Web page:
Kansas power-rated No. 1 in 'year of parity'

By Matt Youmans  (VSiN senior editor) 

March 31, 2020 08:33 PM
Kansas coach Bill Self is stuck on one NCAA title. He might have added his second this year. The Jayhawks won their last 16 games while going 11-5 ATS.
© USA Today Sports Images

After two weeks of college basketball betting madness, the Final Four is set. Only the strongest of the 68-team field survived and advanced. It was not an exercise for the faint of heart. There were buzzer-beaters, more upsets than ever and bad beat stories.

So it’s on to Atlanta with these four teams …

That’s a dream world. The coronavirus nightmare ended the 2020 NCAA tournament before Selection Sunday. There were only some meaningless bracket simulations of what might have happened.

“It was the year of parity,” said Nick Bogdanovich, William Hill sportsbook director. “It would have been a wide-open tournament.”

The only meaningful ways to wrap the season are with the AP Top 25 poll or with power ratings — the most useful metrics for handicappers and oddsmakers.

Bogdanovich ranked Kansas at the top, followed by Baylor, Gonzaga and Dayton. The Jayhawks also finished No. 1 in the last AP poll by getting 63 of the 65 first-place votes, with Dayton and Gonzaga each earning one.

VSiN oddsmaker Vinny Magliulo revealed his final elite eight (with power ratings in parentheses): Kansas (96), Michigan State (93), Gonzaga (92), Dayton (90), Duke and Florida State (89), Baylor and San Diego State (87). Magliulo uses 100 as the top of his scale.

Ratings from this season can be used as a base for 2020-21, but it’s a loose starting point because countless roster changes will occur. Here are final power ratings for my top 10 teams (ratings in parentheses) and how I ranked the top 50.

1. KANSAS (96.5)

The Jayhawks (28-3) replaced Michigan State as my No. 1 team in mid-November and remained there the rest of the way. Led by point guard Devon Dotson and 7-foot Udoka Azubuike, Kansas was the most consistent team against a strong schedule. According to the Kenpom.com ratings, Kansas was the only team in the top 10 in both offensive and defensive efficiency. The Jayhawks won their last 16 games while going 11-5 against the spread.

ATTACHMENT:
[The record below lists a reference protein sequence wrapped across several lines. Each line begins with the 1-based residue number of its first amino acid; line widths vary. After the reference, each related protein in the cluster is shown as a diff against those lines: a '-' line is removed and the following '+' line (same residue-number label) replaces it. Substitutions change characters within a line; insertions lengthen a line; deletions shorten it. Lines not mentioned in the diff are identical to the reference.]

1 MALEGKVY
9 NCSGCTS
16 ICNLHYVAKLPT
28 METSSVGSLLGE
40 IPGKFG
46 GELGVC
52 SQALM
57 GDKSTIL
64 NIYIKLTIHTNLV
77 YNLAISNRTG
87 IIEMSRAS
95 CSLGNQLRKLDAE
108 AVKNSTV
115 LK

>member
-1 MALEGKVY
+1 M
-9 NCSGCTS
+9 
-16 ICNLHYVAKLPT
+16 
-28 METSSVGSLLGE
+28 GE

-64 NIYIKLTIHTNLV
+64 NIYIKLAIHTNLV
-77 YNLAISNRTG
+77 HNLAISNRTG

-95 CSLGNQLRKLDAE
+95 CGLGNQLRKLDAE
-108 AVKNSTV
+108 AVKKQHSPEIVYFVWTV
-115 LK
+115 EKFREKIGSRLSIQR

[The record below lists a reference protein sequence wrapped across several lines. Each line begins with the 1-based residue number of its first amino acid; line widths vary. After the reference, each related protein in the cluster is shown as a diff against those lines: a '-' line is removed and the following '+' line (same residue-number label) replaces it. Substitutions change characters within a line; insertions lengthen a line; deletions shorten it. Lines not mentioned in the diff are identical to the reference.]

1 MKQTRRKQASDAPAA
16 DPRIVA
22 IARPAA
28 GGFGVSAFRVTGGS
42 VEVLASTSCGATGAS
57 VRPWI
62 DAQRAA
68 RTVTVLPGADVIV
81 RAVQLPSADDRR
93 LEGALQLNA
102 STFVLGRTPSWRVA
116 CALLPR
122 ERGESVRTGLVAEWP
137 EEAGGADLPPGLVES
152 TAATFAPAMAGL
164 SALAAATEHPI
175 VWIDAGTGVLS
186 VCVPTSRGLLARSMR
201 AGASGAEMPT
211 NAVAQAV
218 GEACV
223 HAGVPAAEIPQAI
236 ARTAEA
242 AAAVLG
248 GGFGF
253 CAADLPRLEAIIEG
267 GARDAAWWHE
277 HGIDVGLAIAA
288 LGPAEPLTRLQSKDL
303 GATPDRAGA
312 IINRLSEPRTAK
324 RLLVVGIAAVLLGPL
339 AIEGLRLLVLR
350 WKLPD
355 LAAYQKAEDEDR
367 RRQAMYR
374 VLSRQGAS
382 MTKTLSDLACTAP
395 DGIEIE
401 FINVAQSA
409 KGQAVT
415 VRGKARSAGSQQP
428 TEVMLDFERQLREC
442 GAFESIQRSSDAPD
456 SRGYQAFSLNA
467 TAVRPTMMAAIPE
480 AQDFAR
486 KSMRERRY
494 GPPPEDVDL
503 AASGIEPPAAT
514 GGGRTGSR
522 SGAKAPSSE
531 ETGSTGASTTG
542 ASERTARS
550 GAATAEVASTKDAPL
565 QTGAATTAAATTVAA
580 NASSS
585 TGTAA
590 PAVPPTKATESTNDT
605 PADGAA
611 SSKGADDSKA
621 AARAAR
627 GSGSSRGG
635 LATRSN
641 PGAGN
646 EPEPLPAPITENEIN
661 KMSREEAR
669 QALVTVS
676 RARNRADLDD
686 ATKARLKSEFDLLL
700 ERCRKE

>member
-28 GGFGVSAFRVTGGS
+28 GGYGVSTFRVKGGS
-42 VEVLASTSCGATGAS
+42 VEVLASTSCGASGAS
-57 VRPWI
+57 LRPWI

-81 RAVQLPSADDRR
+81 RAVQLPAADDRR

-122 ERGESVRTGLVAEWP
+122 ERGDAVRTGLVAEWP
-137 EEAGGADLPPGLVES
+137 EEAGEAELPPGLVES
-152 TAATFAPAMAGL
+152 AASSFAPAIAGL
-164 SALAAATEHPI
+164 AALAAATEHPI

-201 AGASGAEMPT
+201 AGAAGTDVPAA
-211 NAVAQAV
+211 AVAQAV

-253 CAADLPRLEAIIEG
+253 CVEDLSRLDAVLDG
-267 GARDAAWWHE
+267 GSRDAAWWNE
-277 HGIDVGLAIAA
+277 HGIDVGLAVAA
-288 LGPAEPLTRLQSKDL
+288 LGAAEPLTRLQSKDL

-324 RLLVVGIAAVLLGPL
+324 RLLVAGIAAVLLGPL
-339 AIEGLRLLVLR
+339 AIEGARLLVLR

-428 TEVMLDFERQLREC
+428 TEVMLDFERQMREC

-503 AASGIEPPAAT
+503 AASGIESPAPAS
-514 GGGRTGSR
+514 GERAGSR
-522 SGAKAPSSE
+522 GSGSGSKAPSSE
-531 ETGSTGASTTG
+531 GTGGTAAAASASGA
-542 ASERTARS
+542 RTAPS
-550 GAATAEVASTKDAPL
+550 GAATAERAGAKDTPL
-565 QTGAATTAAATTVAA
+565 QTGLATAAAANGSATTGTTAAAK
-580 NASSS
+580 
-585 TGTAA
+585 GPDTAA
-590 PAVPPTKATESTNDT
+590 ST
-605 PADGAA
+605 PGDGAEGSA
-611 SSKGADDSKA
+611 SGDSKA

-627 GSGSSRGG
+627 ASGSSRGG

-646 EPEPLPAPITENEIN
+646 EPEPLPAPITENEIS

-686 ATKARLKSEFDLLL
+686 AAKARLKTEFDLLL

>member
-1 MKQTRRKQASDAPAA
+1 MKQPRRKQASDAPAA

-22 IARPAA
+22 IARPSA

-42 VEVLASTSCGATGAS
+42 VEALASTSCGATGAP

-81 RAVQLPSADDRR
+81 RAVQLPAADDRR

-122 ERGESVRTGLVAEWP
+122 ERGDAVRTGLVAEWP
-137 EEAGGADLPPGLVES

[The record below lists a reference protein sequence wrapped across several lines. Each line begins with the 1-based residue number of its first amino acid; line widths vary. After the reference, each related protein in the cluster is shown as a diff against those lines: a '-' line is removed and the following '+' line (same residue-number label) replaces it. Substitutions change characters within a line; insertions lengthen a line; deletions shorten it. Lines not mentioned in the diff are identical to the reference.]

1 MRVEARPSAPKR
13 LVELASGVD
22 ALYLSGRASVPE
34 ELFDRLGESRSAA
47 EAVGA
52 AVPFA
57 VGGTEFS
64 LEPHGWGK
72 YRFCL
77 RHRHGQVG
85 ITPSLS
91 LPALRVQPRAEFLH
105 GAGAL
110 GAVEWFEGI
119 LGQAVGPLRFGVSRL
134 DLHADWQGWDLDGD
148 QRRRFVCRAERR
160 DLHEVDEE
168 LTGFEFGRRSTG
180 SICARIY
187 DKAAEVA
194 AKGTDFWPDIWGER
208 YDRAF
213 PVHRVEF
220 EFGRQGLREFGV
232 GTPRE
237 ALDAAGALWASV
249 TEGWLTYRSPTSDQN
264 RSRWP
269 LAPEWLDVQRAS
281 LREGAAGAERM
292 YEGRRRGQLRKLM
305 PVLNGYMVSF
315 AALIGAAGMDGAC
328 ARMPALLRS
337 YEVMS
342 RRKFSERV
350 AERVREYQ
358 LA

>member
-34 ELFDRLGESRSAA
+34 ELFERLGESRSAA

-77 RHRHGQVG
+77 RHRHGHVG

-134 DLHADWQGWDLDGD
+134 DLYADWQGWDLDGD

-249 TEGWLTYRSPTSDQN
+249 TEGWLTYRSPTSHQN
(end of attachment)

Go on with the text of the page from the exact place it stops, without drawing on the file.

2. GONZAGA (94)

Filip Petrusev, a 6-11 sophomore forward from Serbia, was the leading scorer for the nation’s most efficient offense. Six players averaged double figures for the Zags (31-2). A great coach boosts a power rating, and Mark Few is one of the best.

3. DAYTON (93)

Obi Toppin was this season’s Zion Williamson, without the same national TV hype. The 6-9 sophomore from Brooklyn is entering the NBA draft. Toppin averaged 20 points and 7.5 rebounds while shooting 70% from two-point range and 39% on 3s. Dayton (29-2) lost to Kansas in overtime in the Maui Invitational championship in November. The Flyers ranked No. 2 in offensive efficiency. It was a complete team with size, shooters and a superstar.


The nation’s top-ranked team in the preseason was dealt a setback when senior guard Joshua Langford missed the season with a foot injury. The Spartans (22-9) dipped as low as 10th in my ratings in February before senior point guard Cassius Winston found his groove and coach Tom Izzo started working his usual late-season magic.

5. DUKE (92)

The optics were not always positive — losing to Stephen F. Austin as a 27½-point favorite in late November and falling at North Carolina State and Wake Forest in February — but the metrics were favorable for Duke (25-6). Mike Krzyzewski’s team ranked in the top 15 in both offensive and defensive efficiency. Sophomore point guard Tre Jones and center Vernon Carey were leaders with NBA talent.

6. BAYLOR (91.5)

Defense and rebounding count for a lot, but the Bears (26-4) slumped and dropped three of their last five games. Baylor was one of seven teams ranked No. 1 in the AP poll, yet poll voting is a fickle game of musical chairs. The Bears had offensive shortcomings and never made it into my top five.

7. KENTUCKY (90.5)

Immanuel Quickley and Nick Richards emerged as big-time scorers late in the season, when coach John Calipari had this team clicking. The Wildcats (25-6) went 9-1 in their last 10 games to get a major ratings boost.


Devin Vassell, Trent Forrest and M.J. Walker formed an impressive three-guard attack. The Seminoles (26-5) won the ACC but never earned a top-five rating mainly because their weaknesses were offensive efficiency and 3-point shooting.

9. LOUISVILLE (89.5)

The Cardinals (24-7) were swept by the Seminoles and finished one game back in the ACC standings. Louisville was my fourth-rated team in the preseason and underachieved for the most part. Junior forward Jordan Nwora did not quite play up to expectations and did not get enough help from his supporting cast.

10. OREGON (88)

A veteran point guard is especially valuable to a team’s rating, and senior Payton Pritchard was probably the best point guard in college basketball. The Ducks (24-7) won the Pac-12 title outright and ranked in the top 10 in offensive efficiency.